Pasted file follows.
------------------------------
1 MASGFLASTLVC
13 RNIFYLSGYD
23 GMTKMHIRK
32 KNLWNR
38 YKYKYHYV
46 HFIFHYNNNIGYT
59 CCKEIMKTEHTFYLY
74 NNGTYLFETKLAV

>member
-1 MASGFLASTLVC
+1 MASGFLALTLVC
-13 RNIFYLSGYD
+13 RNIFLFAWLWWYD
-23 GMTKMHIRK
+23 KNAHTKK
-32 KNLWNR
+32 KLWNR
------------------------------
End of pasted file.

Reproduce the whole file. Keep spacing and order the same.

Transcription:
1 MASGFLASTLVC
13 RNIFYLSGYD
23 GMTKMHIRK
32 KNLWNR
38 YKYKYHYV
46 HFIFHYNNNIGYT
59 CCKEIMKTEHTFYLY
74 NNGTYLFETKLAV

>member
-1 MASGFLASTLVC
+1 MASGFLALTLVC
-13 RNIFYLSGYD
+13 RNIFLFAWLWWYD
-23 GMTKMHIRK
+23 KNAHTKK
-32 KNLWNR
+32 KLWNR